Building Early Education Opportunity Through Cultural Equity: The Hawaii Case Study
Q & A with ECFC Member
Al Castle, Chief Executive Officer and Treasurer, The Samuel N. and Mary Castle Foundation, Honolulu HI
ECFC is always looking for opportunities to increase and share knowledge between and among members. How will the November 2018 Hawaii Study Tour further this effort?
I have been a member of ECFC for some 15 years and have learned a great deal from some of the best professional foundation executives and staff in the business. As members, we learn from our national funders as well as the work of our regional funders. The Samuel N. and Mary Castle Foundation, one of America’s oldest foundations, began its mission in 1836, brought kindergartens to Hawaii 120 years ago and obtained public funding for a universal full-day mandatory kindergarten system in 1943. We are hoping to do the same in the preschool world of 3 and 4-year-olds.
It is a great pleasure for the ECFC Hawaii advisory committee, Kamehameha Schools, and the Hawaii Community Foundation to join me in sponsoring this intense learning tour. We have titled it as “Building Early Education Opportunity Through Cultural Equity: the Hawaii Case Study.” We shall see how building on the strengths of culture increase parent engagement with their children while boosting the educational achievement and pride of our at-risk Hawaiian keiki.
We often talk of the intersectionality of race, class, and gender in determining so much of the fortunes of our nation ’s families and children. You have said that adding cultural equity to this list would strengthen our analytical framework. How does Hawaii exemplify that additional analytical tool?
Hawaii’s long experiences with immigration and multi-cultural, multi-racial life after 1800 provide a complex tapestry of people from all over the world. A significant portion of the population (21%) is indigenous Native Hawaiians. This demography typically has done poorly in educational and socio-economic metrics. Our regional funders along with national partners like the WK Kellogg Foundation have invested heavily in developing a variety of preschools that are culturally-based in traditional Hawaiians’ ways of learning. In the past decade, our state and private funders have developed innovative responses to the educational needs of our lowest-income and lowest-achieving students. Realizing how important early education and health is to the trajectory of a child’s life, we have funded language immersion preschools, charter schools with a bi-cultural focus, family-child interaction programs using traditional 2-3-generation family practices, and bi-cultural-bilingual preschools. All these preschools and health facilities are open to all races and cultures while relying on culturally-based programs to increase learning, achievement, and pride. A comprehensive assessment is in process, and initial reports of positive improvements in educational and pediatric health are encouraging. The ECFC tour will allow members to view representative types of culturally innovative preschools and to hear of the latest studies on socio-economic needs in the state.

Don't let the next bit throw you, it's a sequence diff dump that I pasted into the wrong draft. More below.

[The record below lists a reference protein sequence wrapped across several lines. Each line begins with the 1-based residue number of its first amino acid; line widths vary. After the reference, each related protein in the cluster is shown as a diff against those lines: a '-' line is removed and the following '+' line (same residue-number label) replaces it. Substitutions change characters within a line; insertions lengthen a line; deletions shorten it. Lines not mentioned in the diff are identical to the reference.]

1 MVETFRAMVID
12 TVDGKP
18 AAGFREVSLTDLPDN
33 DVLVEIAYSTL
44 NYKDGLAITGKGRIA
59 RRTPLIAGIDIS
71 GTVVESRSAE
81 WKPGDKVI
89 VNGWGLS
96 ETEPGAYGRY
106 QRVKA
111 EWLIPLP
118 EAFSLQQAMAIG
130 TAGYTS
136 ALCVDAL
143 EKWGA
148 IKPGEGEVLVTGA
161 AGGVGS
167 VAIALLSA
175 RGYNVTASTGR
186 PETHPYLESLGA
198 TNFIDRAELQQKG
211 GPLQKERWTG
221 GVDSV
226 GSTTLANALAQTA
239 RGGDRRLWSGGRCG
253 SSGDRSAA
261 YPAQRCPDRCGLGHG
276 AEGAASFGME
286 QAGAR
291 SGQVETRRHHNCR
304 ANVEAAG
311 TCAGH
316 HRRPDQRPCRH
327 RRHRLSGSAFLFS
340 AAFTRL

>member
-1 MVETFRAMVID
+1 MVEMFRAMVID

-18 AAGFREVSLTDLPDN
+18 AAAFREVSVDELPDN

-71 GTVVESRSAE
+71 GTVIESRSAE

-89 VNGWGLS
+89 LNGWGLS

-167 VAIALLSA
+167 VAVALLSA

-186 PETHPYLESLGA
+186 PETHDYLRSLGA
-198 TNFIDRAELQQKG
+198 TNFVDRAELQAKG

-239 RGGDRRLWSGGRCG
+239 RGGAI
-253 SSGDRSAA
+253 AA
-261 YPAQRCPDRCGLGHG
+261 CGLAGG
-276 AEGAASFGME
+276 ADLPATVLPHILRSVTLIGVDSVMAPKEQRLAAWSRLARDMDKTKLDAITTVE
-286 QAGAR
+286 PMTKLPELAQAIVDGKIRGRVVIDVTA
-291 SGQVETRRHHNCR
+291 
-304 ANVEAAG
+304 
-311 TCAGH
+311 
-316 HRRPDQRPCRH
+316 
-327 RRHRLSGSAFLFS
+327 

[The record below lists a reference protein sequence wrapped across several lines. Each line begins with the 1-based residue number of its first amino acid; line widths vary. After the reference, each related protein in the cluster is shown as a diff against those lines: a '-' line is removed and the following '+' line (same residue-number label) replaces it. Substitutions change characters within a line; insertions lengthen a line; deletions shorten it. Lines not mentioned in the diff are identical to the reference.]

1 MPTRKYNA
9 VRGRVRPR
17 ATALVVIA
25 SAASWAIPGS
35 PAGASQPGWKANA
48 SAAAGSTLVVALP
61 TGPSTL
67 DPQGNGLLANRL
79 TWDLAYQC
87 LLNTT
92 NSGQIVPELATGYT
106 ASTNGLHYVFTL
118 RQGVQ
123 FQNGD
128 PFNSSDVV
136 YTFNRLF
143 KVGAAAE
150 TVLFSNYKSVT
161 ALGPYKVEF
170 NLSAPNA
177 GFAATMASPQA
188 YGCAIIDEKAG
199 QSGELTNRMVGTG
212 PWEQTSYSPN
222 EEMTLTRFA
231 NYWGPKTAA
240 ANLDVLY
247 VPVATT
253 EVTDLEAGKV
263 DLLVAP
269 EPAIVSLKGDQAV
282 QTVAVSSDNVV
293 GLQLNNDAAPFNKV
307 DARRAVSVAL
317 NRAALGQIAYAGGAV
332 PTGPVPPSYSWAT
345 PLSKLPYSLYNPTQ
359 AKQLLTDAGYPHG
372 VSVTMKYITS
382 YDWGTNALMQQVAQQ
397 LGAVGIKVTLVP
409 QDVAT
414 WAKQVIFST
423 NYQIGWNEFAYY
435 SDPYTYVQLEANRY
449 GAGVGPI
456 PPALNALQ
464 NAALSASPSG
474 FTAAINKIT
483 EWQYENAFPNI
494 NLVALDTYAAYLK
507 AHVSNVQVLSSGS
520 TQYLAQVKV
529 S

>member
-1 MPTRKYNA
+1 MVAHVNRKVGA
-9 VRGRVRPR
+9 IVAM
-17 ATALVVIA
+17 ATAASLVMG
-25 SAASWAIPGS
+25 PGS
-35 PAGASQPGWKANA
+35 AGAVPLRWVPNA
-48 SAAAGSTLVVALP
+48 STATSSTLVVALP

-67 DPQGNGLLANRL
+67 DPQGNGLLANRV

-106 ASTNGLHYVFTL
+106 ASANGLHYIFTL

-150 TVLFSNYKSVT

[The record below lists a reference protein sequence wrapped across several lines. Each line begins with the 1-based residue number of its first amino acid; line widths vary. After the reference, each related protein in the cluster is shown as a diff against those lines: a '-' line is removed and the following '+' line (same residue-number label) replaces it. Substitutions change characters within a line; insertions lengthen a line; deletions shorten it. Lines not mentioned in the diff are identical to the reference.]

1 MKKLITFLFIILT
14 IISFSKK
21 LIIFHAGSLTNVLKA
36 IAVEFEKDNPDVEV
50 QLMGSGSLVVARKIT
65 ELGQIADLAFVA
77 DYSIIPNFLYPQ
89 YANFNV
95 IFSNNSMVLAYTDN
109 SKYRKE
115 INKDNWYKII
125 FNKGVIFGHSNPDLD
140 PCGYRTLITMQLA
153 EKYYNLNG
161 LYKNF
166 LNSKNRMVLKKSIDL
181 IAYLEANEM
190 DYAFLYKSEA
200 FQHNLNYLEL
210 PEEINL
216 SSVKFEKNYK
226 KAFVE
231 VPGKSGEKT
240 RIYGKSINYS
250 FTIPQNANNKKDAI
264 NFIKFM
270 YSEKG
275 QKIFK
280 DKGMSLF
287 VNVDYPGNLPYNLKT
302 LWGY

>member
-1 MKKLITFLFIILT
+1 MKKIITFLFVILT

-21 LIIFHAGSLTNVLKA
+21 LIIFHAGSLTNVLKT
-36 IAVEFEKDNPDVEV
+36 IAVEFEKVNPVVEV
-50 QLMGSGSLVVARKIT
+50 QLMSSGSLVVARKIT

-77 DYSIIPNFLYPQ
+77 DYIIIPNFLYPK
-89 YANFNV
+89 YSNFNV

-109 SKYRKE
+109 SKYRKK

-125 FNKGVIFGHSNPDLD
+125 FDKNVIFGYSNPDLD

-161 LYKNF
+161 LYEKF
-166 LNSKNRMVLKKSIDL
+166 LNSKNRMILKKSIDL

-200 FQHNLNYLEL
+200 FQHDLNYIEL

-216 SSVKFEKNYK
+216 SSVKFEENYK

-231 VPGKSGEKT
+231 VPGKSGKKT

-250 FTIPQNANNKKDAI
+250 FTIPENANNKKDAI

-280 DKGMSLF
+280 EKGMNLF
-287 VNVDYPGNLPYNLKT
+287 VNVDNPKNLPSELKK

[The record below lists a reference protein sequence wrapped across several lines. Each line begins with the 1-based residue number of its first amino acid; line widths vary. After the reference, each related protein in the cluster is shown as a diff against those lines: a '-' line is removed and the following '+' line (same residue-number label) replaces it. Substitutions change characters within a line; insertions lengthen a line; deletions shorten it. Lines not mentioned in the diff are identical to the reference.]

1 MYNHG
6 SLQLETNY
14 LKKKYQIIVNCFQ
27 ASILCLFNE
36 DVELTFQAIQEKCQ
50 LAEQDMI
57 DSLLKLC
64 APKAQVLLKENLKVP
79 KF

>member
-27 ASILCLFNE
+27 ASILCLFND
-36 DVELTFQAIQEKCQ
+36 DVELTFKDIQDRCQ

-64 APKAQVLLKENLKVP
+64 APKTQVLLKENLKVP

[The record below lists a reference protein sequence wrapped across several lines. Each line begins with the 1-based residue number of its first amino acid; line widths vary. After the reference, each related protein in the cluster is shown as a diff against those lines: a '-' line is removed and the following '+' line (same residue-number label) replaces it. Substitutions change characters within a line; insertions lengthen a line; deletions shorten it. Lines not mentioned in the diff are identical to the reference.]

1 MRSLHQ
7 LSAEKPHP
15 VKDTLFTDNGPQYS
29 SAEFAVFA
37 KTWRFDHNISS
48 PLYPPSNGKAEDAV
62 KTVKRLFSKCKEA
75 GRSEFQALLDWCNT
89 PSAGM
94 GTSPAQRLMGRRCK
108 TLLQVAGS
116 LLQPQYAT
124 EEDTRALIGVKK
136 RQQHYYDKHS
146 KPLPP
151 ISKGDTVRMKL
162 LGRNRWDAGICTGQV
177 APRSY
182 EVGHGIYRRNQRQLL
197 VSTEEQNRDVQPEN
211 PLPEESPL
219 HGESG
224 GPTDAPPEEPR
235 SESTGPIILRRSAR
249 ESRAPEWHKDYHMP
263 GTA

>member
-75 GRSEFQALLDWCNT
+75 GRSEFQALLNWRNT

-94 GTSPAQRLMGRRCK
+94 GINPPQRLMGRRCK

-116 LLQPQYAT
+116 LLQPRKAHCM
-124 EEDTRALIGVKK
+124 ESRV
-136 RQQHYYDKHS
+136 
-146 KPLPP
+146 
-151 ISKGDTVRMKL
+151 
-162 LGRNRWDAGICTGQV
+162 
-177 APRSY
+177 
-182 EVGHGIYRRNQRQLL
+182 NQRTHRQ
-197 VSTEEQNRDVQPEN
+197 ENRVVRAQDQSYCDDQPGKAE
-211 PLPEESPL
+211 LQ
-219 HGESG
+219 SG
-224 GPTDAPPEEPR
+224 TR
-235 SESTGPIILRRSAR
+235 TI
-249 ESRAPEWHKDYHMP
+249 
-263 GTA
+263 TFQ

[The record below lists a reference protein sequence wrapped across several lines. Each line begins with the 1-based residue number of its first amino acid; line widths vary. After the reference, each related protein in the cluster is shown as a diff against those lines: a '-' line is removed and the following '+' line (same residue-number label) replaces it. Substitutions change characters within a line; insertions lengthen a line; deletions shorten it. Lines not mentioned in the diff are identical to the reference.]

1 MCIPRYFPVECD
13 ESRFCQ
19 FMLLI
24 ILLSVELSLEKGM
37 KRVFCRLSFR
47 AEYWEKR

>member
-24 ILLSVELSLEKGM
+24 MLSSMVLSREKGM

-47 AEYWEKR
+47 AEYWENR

Your family foundation has been nationally recognized as a leader at the end of the 19th century in sponsoring progressive education in Chicago and Hawaii. Your family brought George Herbert Mead and John Dewey, among other luminaries, to Hawaii to install innovative, progressive education. How has your foundation built on this tradition?
My great-great-grandmother Mary Tenney Castle, an Oberlin College abolitionist, was our founder. She believed that early education gave an immigrant society, which the USA was then and is now, the best chance for social and economic equity. She was attracted to John Dewey’s “learning by doing” and student-centered education as it was attractive to Hawaii’s many immigrant groups as well as Native Hawaiian families. In an era of Jim Crow, she insisted on racial equality and the power of liberal democracy to solve social problems. Today, our trustees continue her vision by using a cultural equity lens in our grantmaking to ensure educational results in our most at-risk population. We are blessed every day to be in a position to make at least a small difference for children and families.
How is Hawaii attempting to form a universal preschool system while also working for racial, economic, educational, gender and cultural equity?
The state passed a universal preschool bill in 2014. We have invested several million dollars in implementing a high-quality system. Currently, we are working with our partner, the Erikson Institute, to ensure that our elementary schoolteachers assigned to the new Pre-K classrooms receive intense preparation in child development and developmentally-appropriate curricula in early mathematics and pre-literacy. We also have training programs for the leadership of the public and private preschool sectors. We have much more to do, but the state is making great strides.
I am honored to welcome my colleagues in ECFC to this laboratory of multi-culturalism and inchoate cultural equity.